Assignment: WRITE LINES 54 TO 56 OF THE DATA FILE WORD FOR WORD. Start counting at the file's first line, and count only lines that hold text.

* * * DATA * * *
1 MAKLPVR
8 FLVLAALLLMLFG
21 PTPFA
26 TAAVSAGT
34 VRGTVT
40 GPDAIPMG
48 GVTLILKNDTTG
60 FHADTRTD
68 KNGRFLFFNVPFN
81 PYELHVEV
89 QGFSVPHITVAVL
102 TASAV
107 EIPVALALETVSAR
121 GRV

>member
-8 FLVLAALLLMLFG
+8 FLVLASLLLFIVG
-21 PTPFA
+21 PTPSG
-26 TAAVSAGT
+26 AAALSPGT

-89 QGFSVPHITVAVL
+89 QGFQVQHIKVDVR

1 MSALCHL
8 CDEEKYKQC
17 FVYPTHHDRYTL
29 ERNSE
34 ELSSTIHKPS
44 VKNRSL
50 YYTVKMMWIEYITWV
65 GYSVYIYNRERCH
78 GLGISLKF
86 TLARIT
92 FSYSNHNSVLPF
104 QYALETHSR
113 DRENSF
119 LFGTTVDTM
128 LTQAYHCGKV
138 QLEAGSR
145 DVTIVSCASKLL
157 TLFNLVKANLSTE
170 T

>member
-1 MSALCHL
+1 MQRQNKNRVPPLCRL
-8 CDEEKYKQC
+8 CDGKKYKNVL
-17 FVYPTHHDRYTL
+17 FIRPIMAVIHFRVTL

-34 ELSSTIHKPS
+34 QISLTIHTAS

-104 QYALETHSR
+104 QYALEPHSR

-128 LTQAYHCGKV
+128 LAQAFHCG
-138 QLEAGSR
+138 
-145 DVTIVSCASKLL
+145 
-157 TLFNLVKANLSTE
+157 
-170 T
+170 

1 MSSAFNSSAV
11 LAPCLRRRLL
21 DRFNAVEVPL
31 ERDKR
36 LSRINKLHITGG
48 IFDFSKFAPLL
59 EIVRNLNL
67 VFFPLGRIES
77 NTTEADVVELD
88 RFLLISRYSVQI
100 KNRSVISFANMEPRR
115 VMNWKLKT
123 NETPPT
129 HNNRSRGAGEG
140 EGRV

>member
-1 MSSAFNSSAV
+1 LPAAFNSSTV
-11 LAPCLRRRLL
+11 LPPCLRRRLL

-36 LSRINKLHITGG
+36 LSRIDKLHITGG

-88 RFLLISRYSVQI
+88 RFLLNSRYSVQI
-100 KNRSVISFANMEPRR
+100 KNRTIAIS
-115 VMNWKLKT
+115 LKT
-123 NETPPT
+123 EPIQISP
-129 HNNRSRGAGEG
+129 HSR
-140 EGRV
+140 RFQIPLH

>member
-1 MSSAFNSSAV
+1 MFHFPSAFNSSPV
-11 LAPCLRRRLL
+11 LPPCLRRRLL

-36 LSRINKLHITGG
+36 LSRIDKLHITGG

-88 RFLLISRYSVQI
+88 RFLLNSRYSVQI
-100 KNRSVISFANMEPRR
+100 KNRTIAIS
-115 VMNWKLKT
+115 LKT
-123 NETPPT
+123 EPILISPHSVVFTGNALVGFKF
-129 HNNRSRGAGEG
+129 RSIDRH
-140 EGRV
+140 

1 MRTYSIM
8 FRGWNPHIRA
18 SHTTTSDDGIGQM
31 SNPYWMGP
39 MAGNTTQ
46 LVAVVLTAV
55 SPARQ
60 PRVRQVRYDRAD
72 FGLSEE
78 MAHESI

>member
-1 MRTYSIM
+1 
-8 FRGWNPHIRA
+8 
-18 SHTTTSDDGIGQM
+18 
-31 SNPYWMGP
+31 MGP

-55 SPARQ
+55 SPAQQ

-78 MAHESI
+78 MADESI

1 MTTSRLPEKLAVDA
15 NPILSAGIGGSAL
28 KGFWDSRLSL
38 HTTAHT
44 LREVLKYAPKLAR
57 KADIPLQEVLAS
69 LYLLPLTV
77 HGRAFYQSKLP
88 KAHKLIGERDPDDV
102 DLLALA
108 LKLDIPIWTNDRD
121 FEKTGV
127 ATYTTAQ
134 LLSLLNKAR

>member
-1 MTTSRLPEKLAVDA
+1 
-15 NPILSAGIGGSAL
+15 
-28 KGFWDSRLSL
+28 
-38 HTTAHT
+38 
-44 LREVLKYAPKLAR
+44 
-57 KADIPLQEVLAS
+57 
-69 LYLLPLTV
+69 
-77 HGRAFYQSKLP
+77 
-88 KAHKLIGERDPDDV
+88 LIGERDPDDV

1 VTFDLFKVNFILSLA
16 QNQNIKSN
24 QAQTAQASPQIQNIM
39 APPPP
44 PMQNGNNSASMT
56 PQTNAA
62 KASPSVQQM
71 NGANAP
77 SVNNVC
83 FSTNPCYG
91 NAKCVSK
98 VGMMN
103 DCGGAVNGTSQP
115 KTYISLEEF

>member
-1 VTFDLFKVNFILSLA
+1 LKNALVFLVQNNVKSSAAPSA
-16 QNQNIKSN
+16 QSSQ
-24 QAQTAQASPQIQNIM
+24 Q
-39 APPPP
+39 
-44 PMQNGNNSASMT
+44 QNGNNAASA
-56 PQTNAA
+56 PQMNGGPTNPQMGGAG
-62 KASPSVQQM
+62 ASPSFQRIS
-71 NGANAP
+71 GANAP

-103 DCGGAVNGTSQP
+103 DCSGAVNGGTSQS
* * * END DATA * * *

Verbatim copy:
-128 LTQAYHCGKV
+128 LAQAFHCG
-138 QLEAGSR